What if I really believed this? What if I really trusted in the planting principle… and made a pledge that accurately reflected that faith? What would happen?
On the one hand, my pledge will be far greater than I originally planned. After all, giving leads to gaining, which leads to more giving.
On the other hand, the most glorious implication of believing and acting on the planting principle is not that my desire to give will increase, but that my faith will grow. This means that…
II. Through generosity, we not only put ourselves in a position to prosper financially, but also to grow spiritually.
This is why opportunities like Ground for Grace serve not only to raise funds for property, but also serve as opportunities for spiritual renewal. After all, what does it take to be an un-reluctant, glad, cheerful giver? It means that something deep and significant has taken place at the soul level.
In 2 Corinthians 8:2-4, Paul shared about the overwhelming generosity of the Macedonians to this same need of helping those in the famine. He writes, “2 In the midst of a very severe trial, their overflowing joy and their extreme poverty welled up in rich generosity. 3 For I testify that they gave as much as they were able, and even beyond their ability. Entirely on their own, 4 they urgently pleaded with us for the privilege of sharing in this service to the Lord’s people.”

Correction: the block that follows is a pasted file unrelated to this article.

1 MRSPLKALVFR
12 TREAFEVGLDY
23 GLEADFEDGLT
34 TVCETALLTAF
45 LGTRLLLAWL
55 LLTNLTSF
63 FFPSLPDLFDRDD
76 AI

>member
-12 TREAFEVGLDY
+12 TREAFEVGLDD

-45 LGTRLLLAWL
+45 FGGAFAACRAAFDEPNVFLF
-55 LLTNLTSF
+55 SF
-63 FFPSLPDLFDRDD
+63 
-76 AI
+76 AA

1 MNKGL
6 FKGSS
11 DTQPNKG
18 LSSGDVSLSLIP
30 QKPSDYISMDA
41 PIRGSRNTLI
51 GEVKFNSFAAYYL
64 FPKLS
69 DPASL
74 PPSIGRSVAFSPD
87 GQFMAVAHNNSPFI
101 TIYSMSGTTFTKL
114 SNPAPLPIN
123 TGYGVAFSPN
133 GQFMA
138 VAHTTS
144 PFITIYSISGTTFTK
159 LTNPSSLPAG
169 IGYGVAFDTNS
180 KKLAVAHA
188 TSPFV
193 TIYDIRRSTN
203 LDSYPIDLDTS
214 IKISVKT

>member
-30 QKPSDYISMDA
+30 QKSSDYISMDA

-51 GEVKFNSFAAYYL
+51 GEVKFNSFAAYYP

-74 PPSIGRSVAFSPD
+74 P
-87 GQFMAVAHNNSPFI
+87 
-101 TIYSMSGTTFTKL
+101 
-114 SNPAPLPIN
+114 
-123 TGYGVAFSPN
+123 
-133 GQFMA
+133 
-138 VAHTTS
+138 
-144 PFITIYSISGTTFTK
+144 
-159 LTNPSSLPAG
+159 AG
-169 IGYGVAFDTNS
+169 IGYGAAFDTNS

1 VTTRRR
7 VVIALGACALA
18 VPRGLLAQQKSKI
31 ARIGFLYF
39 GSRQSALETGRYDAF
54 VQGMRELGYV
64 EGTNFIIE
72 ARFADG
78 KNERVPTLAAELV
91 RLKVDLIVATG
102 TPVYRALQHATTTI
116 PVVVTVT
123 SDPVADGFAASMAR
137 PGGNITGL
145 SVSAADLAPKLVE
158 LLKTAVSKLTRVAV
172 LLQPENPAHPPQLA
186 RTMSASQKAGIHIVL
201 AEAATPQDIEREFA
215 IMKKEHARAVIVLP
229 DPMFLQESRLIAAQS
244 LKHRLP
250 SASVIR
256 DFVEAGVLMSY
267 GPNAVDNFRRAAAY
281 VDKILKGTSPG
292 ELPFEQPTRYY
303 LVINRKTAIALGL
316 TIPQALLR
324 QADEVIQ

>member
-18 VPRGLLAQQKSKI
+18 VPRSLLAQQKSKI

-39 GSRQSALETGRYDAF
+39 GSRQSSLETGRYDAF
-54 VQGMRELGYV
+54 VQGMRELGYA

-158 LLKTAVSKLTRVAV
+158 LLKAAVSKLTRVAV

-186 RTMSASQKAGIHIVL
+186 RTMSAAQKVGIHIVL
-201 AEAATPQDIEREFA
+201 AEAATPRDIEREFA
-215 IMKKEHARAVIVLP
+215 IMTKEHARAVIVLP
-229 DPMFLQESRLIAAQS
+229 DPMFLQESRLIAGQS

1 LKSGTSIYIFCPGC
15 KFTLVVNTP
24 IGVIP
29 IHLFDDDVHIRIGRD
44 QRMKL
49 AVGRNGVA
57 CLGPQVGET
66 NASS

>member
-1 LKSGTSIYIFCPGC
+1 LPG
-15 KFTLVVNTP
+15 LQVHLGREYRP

How did they give that way? What moved them to such unexpected generosity? In verse 9 Paul reveals the secret, saying, “For you know the grace of our Lord Jesus Christ, that though he was rich, yet for your sake he became poor, so that you—through his poverty—might become rich.”
According to Paul, when we “know the grace” everything changes. Everything. In verse 10, he says that God will increase the harvest of our righteousness “in every way.” This righteousness is the change that takes place from within and affects every area of our lives. Paul is teaching us that when we really get it—when we look to the cross and get it—we not only will be set free to give, but we will have a desire to obey Jesus, empowered by the Holy Spirit to follow Jesus in everything!